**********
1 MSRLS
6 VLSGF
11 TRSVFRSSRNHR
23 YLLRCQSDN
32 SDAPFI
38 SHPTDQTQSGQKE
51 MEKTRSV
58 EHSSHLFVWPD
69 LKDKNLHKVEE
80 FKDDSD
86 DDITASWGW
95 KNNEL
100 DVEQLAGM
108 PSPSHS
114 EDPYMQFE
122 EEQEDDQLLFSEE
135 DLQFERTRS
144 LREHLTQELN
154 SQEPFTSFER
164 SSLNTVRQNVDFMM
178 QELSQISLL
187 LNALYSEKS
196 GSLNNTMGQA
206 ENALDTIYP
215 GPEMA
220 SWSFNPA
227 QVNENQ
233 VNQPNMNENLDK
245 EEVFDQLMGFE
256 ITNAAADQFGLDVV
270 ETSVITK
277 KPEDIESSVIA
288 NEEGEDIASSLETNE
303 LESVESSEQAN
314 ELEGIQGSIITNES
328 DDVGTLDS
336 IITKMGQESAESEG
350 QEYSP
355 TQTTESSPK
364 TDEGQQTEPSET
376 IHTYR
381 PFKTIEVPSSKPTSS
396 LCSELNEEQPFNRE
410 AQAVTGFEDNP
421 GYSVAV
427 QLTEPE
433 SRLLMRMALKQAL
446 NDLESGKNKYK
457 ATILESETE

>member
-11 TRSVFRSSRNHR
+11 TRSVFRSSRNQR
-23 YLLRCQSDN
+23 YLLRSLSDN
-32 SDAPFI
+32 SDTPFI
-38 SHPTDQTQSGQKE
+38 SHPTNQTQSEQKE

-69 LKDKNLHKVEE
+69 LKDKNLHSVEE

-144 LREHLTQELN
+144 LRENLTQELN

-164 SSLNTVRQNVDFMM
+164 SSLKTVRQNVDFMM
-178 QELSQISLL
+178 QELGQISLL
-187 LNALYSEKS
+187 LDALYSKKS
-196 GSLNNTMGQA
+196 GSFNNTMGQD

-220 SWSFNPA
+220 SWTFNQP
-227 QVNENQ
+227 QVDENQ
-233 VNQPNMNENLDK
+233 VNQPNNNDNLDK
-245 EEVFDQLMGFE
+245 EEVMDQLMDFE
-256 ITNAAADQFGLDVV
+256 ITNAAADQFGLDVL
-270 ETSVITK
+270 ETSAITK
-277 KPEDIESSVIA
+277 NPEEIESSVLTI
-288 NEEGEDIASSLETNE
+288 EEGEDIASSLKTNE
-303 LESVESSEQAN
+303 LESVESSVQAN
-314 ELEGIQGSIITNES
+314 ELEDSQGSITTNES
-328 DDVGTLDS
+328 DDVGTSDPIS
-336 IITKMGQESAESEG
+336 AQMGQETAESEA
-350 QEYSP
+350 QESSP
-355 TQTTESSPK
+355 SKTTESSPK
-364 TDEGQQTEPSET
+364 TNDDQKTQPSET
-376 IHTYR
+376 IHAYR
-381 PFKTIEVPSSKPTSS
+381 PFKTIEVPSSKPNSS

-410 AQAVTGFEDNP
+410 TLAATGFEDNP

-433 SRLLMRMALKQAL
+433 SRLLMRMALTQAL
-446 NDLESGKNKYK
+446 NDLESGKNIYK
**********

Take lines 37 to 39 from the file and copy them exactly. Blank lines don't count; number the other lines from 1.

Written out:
336 IITKMGQESAESEG
350 QEYSP
355 TQTTESSPK